A Review of Cigarette Marketing in Canada - 6th Edition - Winter 2007

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Japan Tobacco leads the way
Tobacco Ads Return
 

At the beginning of summer, Canadians received good and bad news about tobacco marketing.  The good news was that the Supreme Court had upheld the federal law restricting tobacco promotions (the 1997 Tobacco Act).  The bad news was that this, ironically, hailed a resurgence of tobacco ads in Canada.

The major tobacco companies had strategically restrained from advertising while their constitutional challenge to the federal law was before the courts (they had argued that the law was so strong that it was, in effect, a total ban: running ads during this period would have undermined this argument). Once the court made its ruling, this self-restraint was no longer needed.

Although some ads for Skoal and other smokeless products as well as some sponsorship marketing until it was phased out in 2003 (see earlier editions of Filtertips),  there was no apparent direct advertising for tobacco products over the past decade.

Tobacco advertising is legal in Canada, despite Canada's obligations under the Framework Convention on Tobacco Control to implement a comprehensive ban in keeping with its constitutional principles.   The current federal law restricts advertising to (a) print publications of a non-youth audience; (b) direct mail to adults (c) advertisements in bars or places where youth are not permitted.  (More details can be found here).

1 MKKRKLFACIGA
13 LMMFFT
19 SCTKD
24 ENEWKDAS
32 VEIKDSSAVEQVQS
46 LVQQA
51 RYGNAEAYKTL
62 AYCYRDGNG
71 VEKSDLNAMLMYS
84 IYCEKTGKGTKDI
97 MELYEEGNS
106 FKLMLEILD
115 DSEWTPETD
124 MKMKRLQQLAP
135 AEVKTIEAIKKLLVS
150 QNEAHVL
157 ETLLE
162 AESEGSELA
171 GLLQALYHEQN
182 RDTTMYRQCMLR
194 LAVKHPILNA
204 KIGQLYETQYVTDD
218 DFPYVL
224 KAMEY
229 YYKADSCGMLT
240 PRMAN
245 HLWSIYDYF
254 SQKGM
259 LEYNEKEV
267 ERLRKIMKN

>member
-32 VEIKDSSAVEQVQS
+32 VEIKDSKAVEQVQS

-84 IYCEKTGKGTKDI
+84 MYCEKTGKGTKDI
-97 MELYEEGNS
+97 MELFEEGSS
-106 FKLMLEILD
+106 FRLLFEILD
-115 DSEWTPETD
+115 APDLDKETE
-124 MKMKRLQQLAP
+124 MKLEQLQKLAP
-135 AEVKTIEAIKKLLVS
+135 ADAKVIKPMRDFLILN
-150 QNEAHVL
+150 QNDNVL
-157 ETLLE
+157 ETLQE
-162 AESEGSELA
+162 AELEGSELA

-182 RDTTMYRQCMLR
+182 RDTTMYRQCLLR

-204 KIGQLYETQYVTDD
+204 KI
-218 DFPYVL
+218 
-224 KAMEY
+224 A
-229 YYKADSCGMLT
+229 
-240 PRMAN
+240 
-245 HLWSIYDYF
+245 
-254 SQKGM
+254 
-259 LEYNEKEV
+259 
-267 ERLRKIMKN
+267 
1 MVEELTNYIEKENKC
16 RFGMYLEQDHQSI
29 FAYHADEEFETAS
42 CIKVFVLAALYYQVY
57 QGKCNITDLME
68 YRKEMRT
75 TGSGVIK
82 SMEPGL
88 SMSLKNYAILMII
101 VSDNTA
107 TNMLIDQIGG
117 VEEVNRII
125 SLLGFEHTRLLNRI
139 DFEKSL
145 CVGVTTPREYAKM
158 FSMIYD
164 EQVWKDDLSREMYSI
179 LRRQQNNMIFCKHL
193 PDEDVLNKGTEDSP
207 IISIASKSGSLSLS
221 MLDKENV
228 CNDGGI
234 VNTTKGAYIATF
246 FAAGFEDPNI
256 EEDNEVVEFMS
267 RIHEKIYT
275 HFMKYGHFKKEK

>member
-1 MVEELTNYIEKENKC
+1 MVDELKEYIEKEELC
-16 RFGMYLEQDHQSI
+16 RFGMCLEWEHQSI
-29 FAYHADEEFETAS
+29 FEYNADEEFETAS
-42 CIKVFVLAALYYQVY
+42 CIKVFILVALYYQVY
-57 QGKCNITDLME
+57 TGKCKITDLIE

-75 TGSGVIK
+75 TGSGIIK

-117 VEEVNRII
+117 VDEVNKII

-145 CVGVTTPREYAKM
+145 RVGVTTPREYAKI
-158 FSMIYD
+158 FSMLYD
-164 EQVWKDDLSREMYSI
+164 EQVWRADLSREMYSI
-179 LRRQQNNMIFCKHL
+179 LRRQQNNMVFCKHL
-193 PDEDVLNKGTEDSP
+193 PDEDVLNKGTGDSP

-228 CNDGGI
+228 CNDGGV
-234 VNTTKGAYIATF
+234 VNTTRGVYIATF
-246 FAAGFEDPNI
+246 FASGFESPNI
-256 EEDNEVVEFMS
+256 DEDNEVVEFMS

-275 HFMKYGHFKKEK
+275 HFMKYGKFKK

Canadian health groups maintain that such a ban is consistent with Canada's constitution, and have called on the federal government to put one in place.

 


December 6,
The Montreal Mirror


December 6,
The Montreal Mirror


December 6,
The Montreal Mirror


December 6,
The Montreal Mirror

Despite the restrictions on tobacco advertising, many Canadians report seeing tobacco ads.  In March 2006, Health Canada commissioned a survey of Canadians' recall of tobacco advertising.  The study (available from the Library of Canada) found that:

  • "One in five (19%) Canadians recall seeing tobacco advertising in the past few months."

  • "More than a third (36%) of those younger than 24 recall seeing ads" (but "Canadians over the age of 55 are least likely to recall seeing ads.).

  • Among those who have seen ads, they are most likely to recall seeing ads in magazines. (see graph below)

 

Filter-Tips is produced by Physicians for a Smoke-Free Canada.
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